The Shawnee News-Star
  • The George Cunningham Daylily

  • Flower awarded President’s Cup citation in 1959.
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  • I don’t use the word, “cool,” as a part of my usual vocabulary, but it seems to fit in this circumstance. Having a flower named in your honor by a national organization is cool. Recently, John Ayers, who heads the swimming pool reconstruction committee and is staging the “Glory Daze” Independence Day celebration next weekend sent me photographs of a daylily named for his grandfather, George Cunningham of Tulsa.
    The George Cunningham Daylily was hybridized by David F. Hall and was awarded the President’s Cup citation in 1959 by the American Hemerocallis Society. Recently Ayers was able to purchase these plants for his own garden. Mr. Cunningham and his wife, Rachel, were very active in Tulsa horticulture circles and were able to persuade the Skelly Oil Company president, W. G. Skelly, to donate his Tulsa home and grounds to become the Tulsa Garden Center. Many of us have visited and enjoyed those gardens,
    Earlier this spring I wrote about Stella de Oro daylilies which bloom at intervals during the summer. Many of us have the traditional daylilies that are blooming now and will continue for several weeks. If we are fortunate we have varieties that bloom at different times of the summer. One of the delights of these flowers is that they require very little maintenance. If the spent blooms are removed, the lilies tend to bloom longer.
    Over time, the lilies will multiply and can be divided. Dividing is not a requirement, however, if the plant gets too crowded, it will tend to have fewer blooms. Daylilies will grow in full sun or full shade but those in the shade will tend to bloom less. Some of us have daylily plants that were planted in a sunny location but have become shaded as trees have grown larger. This may be the year that they need to be divided and perhaps shared with friends. If you are sharing, alert the recipients so that they will be ready to replant them.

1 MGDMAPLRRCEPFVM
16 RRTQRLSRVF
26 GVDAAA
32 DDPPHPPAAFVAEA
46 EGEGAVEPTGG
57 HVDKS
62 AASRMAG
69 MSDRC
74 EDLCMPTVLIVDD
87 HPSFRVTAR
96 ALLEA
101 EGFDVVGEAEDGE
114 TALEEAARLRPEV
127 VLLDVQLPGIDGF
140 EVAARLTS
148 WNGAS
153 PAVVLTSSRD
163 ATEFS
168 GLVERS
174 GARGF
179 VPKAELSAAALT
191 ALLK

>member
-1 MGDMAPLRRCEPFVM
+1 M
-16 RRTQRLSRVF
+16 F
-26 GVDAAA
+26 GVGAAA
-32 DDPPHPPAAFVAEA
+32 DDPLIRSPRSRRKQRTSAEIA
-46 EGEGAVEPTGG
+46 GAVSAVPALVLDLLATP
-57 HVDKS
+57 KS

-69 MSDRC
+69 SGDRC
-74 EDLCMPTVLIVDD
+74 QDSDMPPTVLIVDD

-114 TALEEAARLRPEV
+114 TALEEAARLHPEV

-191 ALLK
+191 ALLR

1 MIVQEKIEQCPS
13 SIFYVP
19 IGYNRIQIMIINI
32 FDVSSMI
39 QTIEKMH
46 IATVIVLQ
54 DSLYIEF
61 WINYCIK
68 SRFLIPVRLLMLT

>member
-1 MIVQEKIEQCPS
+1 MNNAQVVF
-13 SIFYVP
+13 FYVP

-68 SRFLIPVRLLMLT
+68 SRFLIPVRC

Dividing daylilies is fairly simple and can be done in spring, late summer or fall. If you are doing it this year, October or early November would probably be the ideal time. When you are ready to dig, you might first consider where you are going to plant the divided plants and at least start the holes for the new installation. Steve Dobbs recommends that you dig the holes two to three times larger than the root ball but keep the crown level with the soil line.
    Once you have dug the clump, it is a good idea to wash the dirt off the roots so that you can determine how to make the divisions. Depending on the growth habit of your day lily, space them from fifteen inches to two feet apart. It is a good idea to mix a balanced fertilizer into the soil before filling in the hole. Water well after planting and provide some mulch around the plant.
    Page 2 of 2 - Once you have completed that task, you can look forward to many more years of daylily blooms.
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